If there’s one thing that’s widened and deepened my understanding of God bringing us into his family, it would have to be my family’s adoption of my two youngest siblings. They came home a little more than six years ago, a brother and sister pair from Liberia, West Africa. I have candidly shared their story here
. It is a long story, which is my favorite kind.
Some of the imagery is obvious. It’s the fact that they were destitute and suddenly welcomed into a family wealthy with love. It’s that they were given a future and a hope where they had none. And that they left behind an identity of bondage, given a new name, and now live in freedom and joy. But the symbolism doesn’t stop there.
While every adoption is its own unique story, the overarching theme in every adoption – paralleling our own salvation – is that a new beginning is offered where there was once only a dead end, a story with a plot instead of a discarded draft, and a chance to really belong and be cherished in the home you were made for. Where there’s a commitment to your identity: Who you are is inextricably linked to where you belong.
And most of all, maybe? Adoption starts with the role of the prospective parent. God sought us out first. We can only hope to respond because he reached out first. He made the first move.
Freeman and Joyce couldn’t have been adopted into our family if my parents hadn’t gotten the ball rolling. My parents crazily say again and again that there’s always room for one more – and in this case, two.
this is the last time we were organized enough for a family photo. note I said “organized,” not “cooperative.” there have been 3 more added to the crew since then. we’d like a table for Crazy, party of 20.
But the glue that really holds it together came last October. It was my dad’s birthday. One tradition our family keeps is giving birthday blessings, where we all sit around and shower kind truths on the Birthday Kid (or adult). It’s gotten a lot louder over the years, and more chaotic, as more kids – and grandkids – have been added into the picture. To give you an idea, I wouldn’t be terribly surprised to hear, “Shut your mouth, it’s my turn to say something nice!” But I digress.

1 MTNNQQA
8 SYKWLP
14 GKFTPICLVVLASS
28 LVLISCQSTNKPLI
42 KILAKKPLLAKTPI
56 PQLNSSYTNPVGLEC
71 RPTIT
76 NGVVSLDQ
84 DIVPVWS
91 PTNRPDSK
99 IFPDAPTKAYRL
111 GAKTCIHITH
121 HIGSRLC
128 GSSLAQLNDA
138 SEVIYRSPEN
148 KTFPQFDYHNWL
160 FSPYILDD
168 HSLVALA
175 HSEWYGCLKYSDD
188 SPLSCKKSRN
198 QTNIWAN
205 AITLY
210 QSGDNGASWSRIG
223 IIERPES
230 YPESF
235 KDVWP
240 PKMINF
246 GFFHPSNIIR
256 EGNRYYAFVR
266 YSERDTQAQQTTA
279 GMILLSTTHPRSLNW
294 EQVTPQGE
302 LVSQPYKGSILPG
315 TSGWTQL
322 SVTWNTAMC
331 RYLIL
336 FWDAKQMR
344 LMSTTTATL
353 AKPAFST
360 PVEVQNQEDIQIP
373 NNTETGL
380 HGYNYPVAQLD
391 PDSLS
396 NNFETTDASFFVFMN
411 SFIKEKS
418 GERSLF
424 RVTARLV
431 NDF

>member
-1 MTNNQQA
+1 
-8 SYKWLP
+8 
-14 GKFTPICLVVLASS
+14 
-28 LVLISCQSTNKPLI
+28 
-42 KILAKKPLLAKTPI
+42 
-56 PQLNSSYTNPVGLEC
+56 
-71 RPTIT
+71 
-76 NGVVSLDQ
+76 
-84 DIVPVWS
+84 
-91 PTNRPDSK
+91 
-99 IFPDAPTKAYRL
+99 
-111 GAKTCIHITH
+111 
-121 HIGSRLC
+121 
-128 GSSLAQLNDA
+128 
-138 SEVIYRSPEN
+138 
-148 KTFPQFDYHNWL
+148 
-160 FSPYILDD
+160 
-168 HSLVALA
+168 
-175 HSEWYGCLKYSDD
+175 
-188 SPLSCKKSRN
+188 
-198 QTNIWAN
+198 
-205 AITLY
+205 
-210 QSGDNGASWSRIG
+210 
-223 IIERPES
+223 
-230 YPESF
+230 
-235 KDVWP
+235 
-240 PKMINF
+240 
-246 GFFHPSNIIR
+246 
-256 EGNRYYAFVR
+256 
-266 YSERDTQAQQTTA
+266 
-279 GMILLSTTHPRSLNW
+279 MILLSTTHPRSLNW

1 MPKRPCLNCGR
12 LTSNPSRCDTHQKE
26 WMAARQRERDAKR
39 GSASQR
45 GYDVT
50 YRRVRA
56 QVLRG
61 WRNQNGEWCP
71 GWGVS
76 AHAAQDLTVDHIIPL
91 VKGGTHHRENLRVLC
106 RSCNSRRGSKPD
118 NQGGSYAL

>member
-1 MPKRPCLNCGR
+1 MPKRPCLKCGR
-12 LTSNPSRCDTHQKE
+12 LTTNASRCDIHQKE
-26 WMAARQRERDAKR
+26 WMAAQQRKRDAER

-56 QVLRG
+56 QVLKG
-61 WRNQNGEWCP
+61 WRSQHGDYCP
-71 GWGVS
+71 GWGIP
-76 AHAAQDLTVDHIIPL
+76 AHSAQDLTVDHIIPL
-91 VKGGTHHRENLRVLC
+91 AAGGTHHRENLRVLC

Anyway, last October, we were gathered for my dad’s birthday and it was Freeman’s turn to pipe up. “Happy birthday, Dad,” he began. “I’ve been in America for the same amount of time I was in Liberia, and what I’d like to tell you is that if I had to pick now, I would choose you to be my dad.“
Yes. That was it. The last piece coming together in demonstrating the adoption was complete. Final.
I choose you back.
I’ll be in your family.
We’ll want each other.
It’s not always that easy or tidy. This is just one sweet story in a process that consumed every minute of the years leading up to that point and has swallowed up all the minutes since. Close to half of my friends around the globe have gone through the adoption process, and each story is different. As it should be. Bonding looks unique for each child in each family. The topic of bonding leads the pack in adoption books and conferences and resources. Without the bond, the shared name is simply a legality, the shared home is only a formality, and the sense of belonging isn’t truly a reality.
Bonding has to happen. The legal process isn’t what makes it official. It’s the relationship. The choosing of each other.
That’s something that’s harder to grasp as a biological child. I wasn’t grafted in. The bond didn’t have to be manufactured. And being manufactured doesn’t make it any less authentic; it simply speaks of the extra intentionality required. And that intentionality comes at the cost of investment of all parties involved.
The first move has been made. The Father opens his family. I have made a way for you to be mine. Will you let me be your Daddy? Will you choose me back?